RESULTS: A total of 541 patients were enrolled, and 410 completed the study. The outcomes were better among patients treated with rivastigmine than among those who received placebo; however, the differences between these two groups were moderate and similar to those reported in trials of rivastigmine for Alzheimer's disease. Rivastigmine-treated patients had a mean improvement of 2.1 points in the score for the 70-point ADAS-cog, from a baseline score of 23.8, as compared with a 0.7-point worsening in the placebo group, from a baseline score of 24.3 (P<0.001). Clinically meaningful improvements in the scores for the ADCS-CGIC were observed in 19.8 percent of patients in the rivastigmine group and 14.5 percent of those in the placebo group, and clinically meaningful worsening was observed in 13.0 percent and 23.1 percent, respectively (mean score at 24 weeks, 3.8 and 4.3, respectively; P=0.007). Significantly better outcomes were seen with rivastigmine with respect to all secondary efficacy variables. The most frequent adverse events were nausea (affecting 29.0 percent of patients in the rivastigmine group and 11.2 percent of those in the placebo group, P<0.001), vomiting (16.6 and 1.7 percent, P<0.001), and tremor (10.2 and 3.9 percent, P=0.01).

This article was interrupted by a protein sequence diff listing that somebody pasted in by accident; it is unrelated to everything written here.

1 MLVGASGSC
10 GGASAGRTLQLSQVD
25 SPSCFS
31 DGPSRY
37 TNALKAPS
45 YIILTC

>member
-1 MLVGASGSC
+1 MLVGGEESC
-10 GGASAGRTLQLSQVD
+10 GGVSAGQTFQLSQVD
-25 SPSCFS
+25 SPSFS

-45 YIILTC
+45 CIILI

CONCLUSIONS: In this placebo-controlled study, rivastigmine was associated with moderate improvements in dementia associated with Parkinson's disease but also with higher rates of nausea, vomiting, and tremor.
ESTHER : Emre_2004_N.Engl.J.Med_351_2509
PubMedSearch : Emre_2004_N.Engl.J.Med_351_2509
PubMedID: 15590953